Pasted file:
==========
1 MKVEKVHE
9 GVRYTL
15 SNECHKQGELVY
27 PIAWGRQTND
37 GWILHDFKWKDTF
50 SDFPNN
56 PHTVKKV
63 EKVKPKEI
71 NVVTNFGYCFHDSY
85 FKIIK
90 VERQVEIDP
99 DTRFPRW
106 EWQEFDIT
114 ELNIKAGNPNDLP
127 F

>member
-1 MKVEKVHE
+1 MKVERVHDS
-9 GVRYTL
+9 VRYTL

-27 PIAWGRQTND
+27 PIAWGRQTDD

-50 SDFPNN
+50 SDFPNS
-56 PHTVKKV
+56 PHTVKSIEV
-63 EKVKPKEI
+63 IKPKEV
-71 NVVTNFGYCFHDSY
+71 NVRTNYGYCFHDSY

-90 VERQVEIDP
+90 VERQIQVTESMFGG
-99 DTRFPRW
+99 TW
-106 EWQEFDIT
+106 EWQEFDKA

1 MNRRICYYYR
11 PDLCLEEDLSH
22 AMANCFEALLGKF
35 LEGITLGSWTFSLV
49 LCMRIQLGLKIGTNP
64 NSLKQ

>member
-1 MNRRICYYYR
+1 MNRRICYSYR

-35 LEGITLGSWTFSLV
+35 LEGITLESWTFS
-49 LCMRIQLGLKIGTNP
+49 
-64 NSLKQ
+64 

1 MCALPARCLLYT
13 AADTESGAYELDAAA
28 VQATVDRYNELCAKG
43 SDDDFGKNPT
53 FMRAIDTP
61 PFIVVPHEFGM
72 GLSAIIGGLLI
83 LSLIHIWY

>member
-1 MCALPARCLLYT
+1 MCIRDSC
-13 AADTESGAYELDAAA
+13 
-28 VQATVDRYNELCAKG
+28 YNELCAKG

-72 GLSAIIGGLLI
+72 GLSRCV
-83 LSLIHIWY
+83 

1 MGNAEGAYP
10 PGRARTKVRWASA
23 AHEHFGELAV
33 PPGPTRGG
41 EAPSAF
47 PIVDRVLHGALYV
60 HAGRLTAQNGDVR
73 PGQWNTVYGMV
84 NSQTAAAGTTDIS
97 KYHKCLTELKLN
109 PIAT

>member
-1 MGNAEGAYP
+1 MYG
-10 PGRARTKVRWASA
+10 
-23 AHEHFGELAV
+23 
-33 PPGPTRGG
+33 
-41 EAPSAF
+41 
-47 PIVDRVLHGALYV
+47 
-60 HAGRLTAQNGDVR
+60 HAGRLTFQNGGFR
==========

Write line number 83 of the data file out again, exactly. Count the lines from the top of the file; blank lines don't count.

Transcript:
-1 MGNAEGAYP